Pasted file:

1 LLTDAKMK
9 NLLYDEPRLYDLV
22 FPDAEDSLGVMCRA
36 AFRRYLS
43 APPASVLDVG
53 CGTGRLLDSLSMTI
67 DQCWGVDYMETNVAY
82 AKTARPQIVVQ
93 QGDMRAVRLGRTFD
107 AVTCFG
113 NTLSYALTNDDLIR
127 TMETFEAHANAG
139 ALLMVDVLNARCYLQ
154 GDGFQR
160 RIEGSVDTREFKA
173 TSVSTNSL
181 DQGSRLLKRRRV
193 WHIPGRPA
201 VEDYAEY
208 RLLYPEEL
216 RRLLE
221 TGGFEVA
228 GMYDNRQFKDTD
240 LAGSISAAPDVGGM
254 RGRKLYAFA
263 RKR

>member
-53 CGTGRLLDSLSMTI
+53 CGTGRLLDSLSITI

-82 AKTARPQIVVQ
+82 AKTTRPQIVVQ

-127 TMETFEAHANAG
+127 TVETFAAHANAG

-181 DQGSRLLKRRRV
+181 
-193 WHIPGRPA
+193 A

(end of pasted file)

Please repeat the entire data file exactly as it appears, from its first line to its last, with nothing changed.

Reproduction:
1 LLTDAKMK
9 NLLYDEPRLYDLV
22 FPDAEDSLGVMCRA
36 AFRRYLS
43 APPASVLDVG
53 CGTGRLLDSLSMTI
67 DQCWGVDYMETNVAY
82 AKTARPQIVVQ
93 QGDMRAVRLGRTFD
107 AVTCFG
113 NTLSYALTNDDLIR
127 TMETFEAHANAG
139 ALLMVDVLNARCYLQ
154 GDGFQR
160 RIEGSVDTREFKA
173 TSVSTNSL
181 DQGSRLLKRRRV
193 WHIPGRPA
201 VEDYAEY
208 RLLYPEEL
216 RRLLE
221 TGGFEVA
228 GMYDNRQFKDTD
240 LAGSISAAPDVGGM
254 RGRKLYAFA
263 RKR

>member
-53 CGTGRLLDSLSMTI
+53 CGTGRLLDSLSITI

-82 AKTARPQIVVQ
+82 AKTTRPQIVVQ

-127 TMETFEAHANAG
+127 TVETFAAHANAG

-181 DQGSRLLKRRRV
+181 
-193 WHIPGRPA
+193 A